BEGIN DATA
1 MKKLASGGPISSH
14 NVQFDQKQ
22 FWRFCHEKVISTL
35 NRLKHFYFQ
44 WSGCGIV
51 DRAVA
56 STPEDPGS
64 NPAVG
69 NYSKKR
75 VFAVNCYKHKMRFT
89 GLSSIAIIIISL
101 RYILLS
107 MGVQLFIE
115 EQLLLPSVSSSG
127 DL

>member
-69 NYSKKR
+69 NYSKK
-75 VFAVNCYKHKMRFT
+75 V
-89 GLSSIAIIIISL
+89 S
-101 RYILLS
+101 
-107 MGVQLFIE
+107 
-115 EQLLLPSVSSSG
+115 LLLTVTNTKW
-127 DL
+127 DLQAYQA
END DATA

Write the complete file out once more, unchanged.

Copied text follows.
1 MKKLASGGPISSH
14 NVQFDQKQ
22 FWRFCHEKVISTL
35 NRLKHFYFQ
44 WSGCGIV
51 DRAVA
56 STPEDPGS
64 NPAVG
69 NYSKKR
75 VFAVNCYKHKMRFT
89 GLSSIAIIIISL
101 RYILLS
107 MGVQLFIE
115 EQLLLPSVSSSG
127 DL

>member
-69 NYSKKR
+69 NYSKK
-75 VFAVNCYKHKMRFT
+75 V
-89 GLSSIAIIIISL
+89 S
-101 RYILLS
+101 
-107 MGVQLFIE
+107 
-115 EQLLLPSVSSSG
+115 LLLTVTNTKW
-127 DL
+127 DLQAYQA